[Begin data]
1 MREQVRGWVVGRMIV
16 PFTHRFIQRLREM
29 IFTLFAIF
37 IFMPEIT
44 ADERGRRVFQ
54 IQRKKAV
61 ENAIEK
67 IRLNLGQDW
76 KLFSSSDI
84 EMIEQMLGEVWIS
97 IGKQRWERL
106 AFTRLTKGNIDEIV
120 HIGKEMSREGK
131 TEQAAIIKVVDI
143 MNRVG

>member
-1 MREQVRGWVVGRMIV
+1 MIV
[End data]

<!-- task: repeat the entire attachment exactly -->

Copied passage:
1 MREQVRGWVVGRMIV
16 PFTHRFIQRLREM
29 IFTLFAIF
37 IFMPEIT
44 ADERGRRVFQ
54 IQRKKAV
61 ENAIEK
67 IRLNLGQDW
76 KLFSSSDI
84 EMIEQMLGEVWIS
97 IGKQRWERL
106 AFTRLTKGNIDEIV
120 HIGKEMSREGK
131 TEQAAIIKVVDI
143 MNRVG

>member
-1 MREQVRGWVVGRMIV
+1 MIV